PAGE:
Director: Paul King
Cast: Ben Whishaw, Hugh Bonneville, Sally Hawkins, Brendan Gleeson, Julie Walters, Peter Capaldi, Jim Broadbent, Imelda Staunton, Michael Gambon and Hugh Grant
Plot: Paddington (Whishaw) is framed for a crime and sent to prison, hoping that his good nature will help lead people to the truth.

Paddington came along and blew how to make a family adventure movie out of the water. The truth was to not worry about the big stuff and put your focus on the little things. Paul King, still the director but, in all honesty, who else would suit the job, does that with fine action here. The title screen to Paddington is simply the animated character writing on a frosted window. The cameo performances are all have little character arcs. Detail to character are keenly focused, so Hugh Bonneville doesn’t randomly jump personalities since we last saw him. Paddington 2 is a finely made film and not at all threatened at the thought of being a sequel.

And in not fearing the producers, Paul King has made the film we all wanted to see. There is a sense that Paul King is directing a middle of the pack television episode for a series, but granted a 103 minute run time and a budget of 95 million. The story is as follows: Paddington wants to buy his aunt a present, but needs to save up money. Meanwhile, someone else, a wonderfully dastardly Hugh Grant, is also out to steal that same present for nefarious gain. The two storylines collide wonderfully, including seeing Paddington get thrown into a maximum-security jail cell. There are, of course, some bigger sequel ideas on display here. The set-pieces are larger (the final fight takes place on a train, ripped straight out of a Bond movie), and the movie has stretched out to get some more plentiful cameos. But there is always the idea that there is a good reason why the movie has ended up in a particular spot. For example, putting Paddington into a prison setting feels like a good excuse to drum up the stakes. But in all honesty, it is actually more of a genuine interest to see the polite Paddington Bear in a prison environment. Cue Paddington trying to speak to his fellow inmates about the décor and kitchen menu. At the same time, we are not rushing to get to the good bit where Paddington ends up in a cell. There are plenty of moments where Paddington is simply trying his hand at a varying amount of jobs, striving to make some money. Any sequel eager for approval wouldn’t spend prolonged scenes where the lead character works at a barber’s or washes windows. But this is a movie definitely made better for it. The laughs are real and do not feel like a slave to circumstance. It makes this a great film to simply settle into, pleasantly knowing what you will expect, but not in a rigid way, where nothing surprises you. Hugh Bonneville and Sally Hawkins search an apartment in their pyjamas. Paddington rides a dog like a horse. Sometimes, it is simply the charming politeness of Whishaw. It all works so well like a finely oiled machine. If you loved the first one, you will not be disappointed with this wonderful sequel.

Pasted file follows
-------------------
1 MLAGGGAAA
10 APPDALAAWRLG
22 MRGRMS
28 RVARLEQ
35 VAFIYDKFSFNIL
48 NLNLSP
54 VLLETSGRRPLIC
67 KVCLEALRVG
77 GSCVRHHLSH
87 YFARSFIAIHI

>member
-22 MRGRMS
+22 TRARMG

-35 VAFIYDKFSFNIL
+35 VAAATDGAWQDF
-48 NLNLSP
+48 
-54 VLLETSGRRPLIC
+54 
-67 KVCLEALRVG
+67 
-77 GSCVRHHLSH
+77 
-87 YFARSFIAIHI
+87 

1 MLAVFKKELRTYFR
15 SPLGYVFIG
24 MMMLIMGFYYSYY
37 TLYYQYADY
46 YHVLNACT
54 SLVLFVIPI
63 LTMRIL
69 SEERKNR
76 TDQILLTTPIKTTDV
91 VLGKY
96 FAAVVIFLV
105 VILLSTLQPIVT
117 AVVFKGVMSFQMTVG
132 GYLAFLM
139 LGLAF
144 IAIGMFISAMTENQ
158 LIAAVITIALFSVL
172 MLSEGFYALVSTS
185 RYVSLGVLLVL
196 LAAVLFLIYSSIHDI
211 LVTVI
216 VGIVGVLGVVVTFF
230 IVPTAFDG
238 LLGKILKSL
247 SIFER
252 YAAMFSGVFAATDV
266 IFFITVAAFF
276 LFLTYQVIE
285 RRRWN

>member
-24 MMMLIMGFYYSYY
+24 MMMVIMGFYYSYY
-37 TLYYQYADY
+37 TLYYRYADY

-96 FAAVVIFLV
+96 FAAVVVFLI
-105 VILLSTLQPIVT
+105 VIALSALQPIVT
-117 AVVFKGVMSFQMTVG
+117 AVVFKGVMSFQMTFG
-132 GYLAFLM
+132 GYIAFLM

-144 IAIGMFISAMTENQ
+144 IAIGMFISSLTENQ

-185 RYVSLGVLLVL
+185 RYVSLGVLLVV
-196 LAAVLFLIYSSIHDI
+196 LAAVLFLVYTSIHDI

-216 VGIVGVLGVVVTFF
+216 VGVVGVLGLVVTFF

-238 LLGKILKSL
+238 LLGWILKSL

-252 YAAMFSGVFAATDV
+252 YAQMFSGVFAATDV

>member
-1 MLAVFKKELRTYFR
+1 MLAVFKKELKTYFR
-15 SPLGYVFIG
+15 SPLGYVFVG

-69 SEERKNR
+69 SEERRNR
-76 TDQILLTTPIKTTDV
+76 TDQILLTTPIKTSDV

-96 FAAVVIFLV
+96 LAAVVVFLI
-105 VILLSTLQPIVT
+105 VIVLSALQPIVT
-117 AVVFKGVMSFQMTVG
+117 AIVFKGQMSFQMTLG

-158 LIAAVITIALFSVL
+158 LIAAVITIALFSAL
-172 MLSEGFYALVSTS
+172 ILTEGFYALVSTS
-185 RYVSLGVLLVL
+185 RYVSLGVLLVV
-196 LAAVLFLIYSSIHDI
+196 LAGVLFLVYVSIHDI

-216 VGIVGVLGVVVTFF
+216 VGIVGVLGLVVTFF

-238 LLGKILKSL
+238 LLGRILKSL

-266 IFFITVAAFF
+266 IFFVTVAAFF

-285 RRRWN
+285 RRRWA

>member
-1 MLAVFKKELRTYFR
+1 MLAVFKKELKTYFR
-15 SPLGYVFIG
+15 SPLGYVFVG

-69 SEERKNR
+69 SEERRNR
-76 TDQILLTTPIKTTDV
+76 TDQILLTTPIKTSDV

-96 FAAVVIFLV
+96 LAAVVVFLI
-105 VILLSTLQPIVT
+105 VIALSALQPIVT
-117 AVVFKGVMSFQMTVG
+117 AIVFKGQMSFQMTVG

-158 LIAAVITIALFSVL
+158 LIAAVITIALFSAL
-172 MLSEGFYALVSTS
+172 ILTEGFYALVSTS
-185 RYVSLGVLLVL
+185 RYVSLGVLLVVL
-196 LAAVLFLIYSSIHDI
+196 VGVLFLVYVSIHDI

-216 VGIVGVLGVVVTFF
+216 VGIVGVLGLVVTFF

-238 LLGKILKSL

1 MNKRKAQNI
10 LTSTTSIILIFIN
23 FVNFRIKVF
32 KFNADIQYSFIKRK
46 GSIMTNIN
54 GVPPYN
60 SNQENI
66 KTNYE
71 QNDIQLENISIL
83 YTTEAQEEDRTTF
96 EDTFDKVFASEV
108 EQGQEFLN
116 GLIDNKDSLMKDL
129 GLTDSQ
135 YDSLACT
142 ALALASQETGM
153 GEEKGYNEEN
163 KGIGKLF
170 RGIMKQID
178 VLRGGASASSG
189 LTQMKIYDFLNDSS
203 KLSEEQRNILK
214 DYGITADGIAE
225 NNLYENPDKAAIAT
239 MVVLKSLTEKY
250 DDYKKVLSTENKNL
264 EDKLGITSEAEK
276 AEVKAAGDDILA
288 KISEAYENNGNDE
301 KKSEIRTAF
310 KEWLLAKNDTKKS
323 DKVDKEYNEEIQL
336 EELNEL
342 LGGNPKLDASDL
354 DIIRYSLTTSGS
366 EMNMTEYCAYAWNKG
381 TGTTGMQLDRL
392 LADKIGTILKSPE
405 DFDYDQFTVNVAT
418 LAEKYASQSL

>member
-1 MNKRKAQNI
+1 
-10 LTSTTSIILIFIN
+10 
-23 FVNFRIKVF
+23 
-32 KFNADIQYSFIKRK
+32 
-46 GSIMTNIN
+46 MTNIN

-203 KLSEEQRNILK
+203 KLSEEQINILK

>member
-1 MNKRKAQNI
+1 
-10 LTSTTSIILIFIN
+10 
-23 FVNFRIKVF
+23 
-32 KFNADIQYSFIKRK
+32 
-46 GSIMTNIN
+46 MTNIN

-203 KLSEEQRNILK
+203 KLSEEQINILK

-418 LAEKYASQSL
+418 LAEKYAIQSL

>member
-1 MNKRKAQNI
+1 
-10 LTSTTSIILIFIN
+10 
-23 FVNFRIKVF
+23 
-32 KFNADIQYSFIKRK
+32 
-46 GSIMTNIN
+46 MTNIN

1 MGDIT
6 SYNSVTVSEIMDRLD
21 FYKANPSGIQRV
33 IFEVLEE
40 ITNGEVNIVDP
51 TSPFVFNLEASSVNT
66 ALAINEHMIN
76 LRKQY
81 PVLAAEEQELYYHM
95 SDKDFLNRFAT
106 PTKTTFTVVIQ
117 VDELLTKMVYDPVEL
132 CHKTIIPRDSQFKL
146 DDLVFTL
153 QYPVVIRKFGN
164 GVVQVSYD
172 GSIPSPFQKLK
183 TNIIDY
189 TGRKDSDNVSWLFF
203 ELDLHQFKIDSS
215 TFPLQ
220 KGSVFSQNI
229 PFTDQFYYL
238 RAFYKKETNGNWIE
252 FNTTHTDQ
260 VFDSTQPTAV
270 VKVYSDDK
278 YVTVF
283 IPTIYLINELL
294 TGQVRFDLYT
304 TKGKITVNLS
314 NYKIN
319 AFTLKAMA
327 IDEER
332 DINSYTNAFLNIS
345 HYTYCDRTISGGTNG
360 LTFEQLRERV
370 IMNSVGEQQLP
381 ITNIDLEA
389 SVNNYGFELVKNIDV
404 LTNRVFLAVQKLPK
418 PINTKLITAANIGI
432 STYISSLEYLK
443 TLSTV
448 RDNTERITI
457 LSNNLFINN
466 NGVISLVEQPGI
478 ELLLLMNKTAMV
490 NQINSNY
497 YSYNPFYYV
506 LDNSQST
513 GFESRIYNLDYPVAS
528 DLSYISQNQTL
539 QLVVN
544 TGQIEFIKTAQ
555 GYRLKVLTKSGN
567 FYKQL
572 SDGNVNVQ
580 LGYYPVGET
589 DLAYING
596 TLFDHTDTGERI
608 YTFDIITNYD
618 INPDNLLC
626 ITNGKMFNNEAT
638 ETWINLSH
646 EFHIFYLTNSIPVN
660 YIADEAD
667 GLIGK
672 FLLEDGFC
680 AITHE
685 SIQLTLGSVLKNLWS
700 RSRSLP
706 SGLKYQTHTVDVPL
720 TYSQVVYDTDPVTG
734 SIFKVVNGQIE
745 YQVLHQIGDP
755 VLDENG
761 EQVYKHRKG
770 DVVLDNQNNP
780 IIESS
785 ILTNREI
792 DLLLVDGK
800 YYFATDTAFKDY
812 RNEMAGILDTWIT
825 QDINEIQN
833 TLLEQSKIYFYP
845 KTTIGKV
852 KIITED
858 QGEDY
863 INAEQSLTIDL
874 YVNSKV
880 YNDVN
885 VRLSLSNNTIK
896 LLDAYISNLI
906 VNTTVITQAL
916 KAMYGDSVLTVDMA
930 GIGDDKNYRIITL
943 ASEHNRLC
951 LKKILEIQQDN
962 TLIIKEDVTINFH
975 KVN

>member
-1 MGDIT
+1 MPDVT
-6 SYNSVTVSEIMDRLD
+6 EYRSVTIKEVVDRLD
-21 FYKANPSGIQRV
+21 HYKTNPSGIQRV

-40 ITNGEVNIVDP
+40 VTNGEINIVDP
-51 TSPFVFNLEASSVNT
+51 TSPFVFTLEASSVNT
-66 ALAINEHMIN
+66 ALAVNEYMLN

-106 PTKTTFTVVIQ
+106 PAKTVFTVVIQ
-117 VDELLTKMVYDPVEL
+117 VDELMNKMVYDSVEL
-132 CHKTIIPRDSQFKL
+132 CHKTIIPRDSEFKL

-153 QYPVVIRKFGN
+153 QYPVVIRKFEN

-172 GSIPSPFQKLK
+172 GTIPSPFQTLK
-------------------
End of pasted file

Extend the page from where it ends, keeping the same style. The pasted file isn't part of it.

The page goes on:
Final Verdict: Taking what was so heart-warming about the original and applying it to the next one. It works a treat.

Four Stars

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